Sometimes living in Britain has its benefits, and I would certainly put “being able to see the Warcraft movie 10 days ahead of the US” in that basket. Having played World of Warcraft, albeit on/off in more recent years, since around 2005 and even meeting my husband in the game, the Warcraft franchise holds a dear place in my heart and so I was not put off by some of the more scathing movie reviews that have appeared over the past couple of weeks and we opted to attend the midnight showing at our local cinema. As such, we were limited to watching the movie in 3D which we usually avoid, but we decided that it would be worth it. And to be honest, it was.
Let’s just begin with the elephant in the room: the Warcraft movie reviews have so far not looked good. With some calling the film “soulless” and “a lumbering disaster”, but why? Well, for starters, the story speeds on ahead at breakneck speed with hardly any time put aside for character development.
What we don’t know is why we should care and there is a lot left unexplained that creates more questions than answers. This is the area where Warcraft fans have an advantage going into the movie because for the most part we already know these things, but to the average cinema-goer it is easy to understand why it might come across as a rambling mess. And in all honesty, if you’re going to open up a movie to a mainstream audience, that simply is not good enough because knowledge of what is going on between characters and worlds is fundamental to the movie going experience.
It isn’t all bad, though. The story of Warcraft contains plenty of tropes and clichés, sure, but it owns them and does so with its own spin and Blizzardy flavor. It is a story of loss, betrayal, and friendship told in two halves: that of the humans of Stormwind and the invading Orc armies, the latter of which really were the shining light of the Warcraft movie.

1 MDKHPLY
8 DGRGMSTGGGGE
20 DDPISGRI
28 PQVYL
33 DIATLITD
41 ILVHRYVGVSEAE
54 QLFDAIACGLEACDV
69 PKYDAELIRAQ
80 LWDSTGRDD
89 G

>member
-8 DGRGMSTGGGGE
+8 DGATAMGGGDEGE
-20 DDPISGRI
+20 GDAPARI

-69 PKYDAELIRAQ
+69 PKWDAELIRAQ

Durotan (Toby Kebbell) was a deep and fantastic lead alongside his mate, Draka (Anna Galvin), and clanmate, Orgim (Rob Kazinsky). The tribal politics and traditions of the Orc people showed through subtly and built steadily where the humans did not. While Lothar, Khadgar, and Medivh (Ben Foster) were all absolutely superb in their respective roles, the rest of the human cast felt a little as though they had stumbled onto the wrong film set, with acting more suited to the likes of Lord of the Rings.
The Warcraft movie’s biggest issue seems to be its editing. With several awkward scene transitions and a rushed and somewhat choppy story, we’re sure that an extended cut of the movie would offer a far superior movie, and character growth was one of the biggest casualties of this fault. There was one part of Warcraft, in particular, that just didn’t pack the punch that it really needed to propel several areas of the story but as it were, it kind of hit me like a wet noodle. This could, in part, have been down to cut scenes that may have further developed that character, or perhaps it was simply poor acting but needless to say, the movie had a couple of stumbling blocks.
That being said, I absolutely must praise the costuming department, who I felt did a stellar job all around of faithfully creating armor and clothing that fits within the Warcraft universe well. Some have argued that some costumes felt like “bad cosplay” but I disagree on this point. The CGI and effects department outdid themselves. We see magic and it just is the magic of Warcraft, and seeing these portals and barriers and Fel energies in 3D was probably my favorite part of the entire movie because the effects just looked incredible, and the Orcs and gryphons looked so lifelike I almost wanted to reach out and touch them. This was especially prominent in Warcraft’s battle scenes, where we see humans taking on the hulking Orcs without breaking pace. The environments, also, were breathtaking. Seeing these buildings, cities, and lands that we’ve played through for many years is bound to make you feel emotions, and boy did it.
The Warcraft movie is a must see for any Warcraft fan, and perhaps to fantasy fanatics also. However, this is a film created by a fan and it clearly suffers from many issues. Can we call it a flawed masterpiece? Perhaps not. What it does well it truly excels at, but its flaws are detrimental to the film as a whole if you’re not “in the know”. As such, I cannot in good faith give the movie too high a score, despite loving it personally.Related: Movie, Review, Warcraft Movie